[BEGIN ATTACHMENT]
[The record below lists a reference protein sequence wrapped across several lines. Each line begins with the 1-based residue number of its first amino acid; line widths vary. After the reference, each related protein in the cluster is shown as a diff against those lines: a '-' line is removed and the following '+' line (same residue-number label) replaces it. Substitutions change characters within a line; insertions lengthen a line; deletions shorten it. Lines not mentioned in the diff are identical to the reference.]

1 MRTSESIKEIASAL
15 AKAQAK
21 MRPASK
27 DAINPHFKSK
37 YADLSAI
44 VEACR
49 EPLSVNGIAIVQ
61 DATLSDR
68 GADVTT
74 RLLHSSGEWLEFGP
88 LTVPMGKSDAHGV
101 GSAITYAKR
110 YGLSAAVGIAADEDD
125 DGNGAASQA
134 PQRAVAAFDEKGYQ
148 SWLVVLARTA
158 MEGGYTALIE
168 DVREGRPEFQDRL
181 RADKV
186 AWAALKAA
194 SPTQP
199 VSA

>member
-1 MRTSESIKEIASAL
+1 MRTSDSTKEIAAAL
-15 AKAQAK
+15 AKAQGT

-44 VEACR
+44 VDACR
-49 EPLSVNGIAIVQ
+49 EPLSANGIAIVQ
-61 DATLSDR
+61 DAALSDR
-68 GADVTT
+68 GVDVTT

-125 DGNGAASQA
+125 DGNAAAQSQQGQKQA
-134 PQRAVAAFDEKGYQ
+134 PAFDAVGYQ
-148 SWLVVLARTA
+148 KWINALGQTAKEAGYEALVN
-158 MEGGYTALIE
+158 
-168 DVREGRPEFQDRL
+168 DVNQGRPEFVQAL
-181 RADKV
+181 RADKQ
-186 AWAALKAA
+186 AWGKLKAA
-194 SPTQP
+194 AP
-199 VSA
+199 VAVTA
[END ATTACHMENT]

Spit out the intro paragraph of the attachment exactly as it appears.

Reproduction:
[The record below lists a reference protein sequence wrapped across several lines. Each line begins with the 1-based residue number of its first amino acid; line widths vary. After the reference, each related protein in the cluster is shown as a diff against those lines: a '-' line is removed and the following '+' line (same residue-number label) replaces it. Substitutions change characters within a line; insertions lengthen a line; deletions shorten it. Lines not mentioned in the diff are identical to the reference.]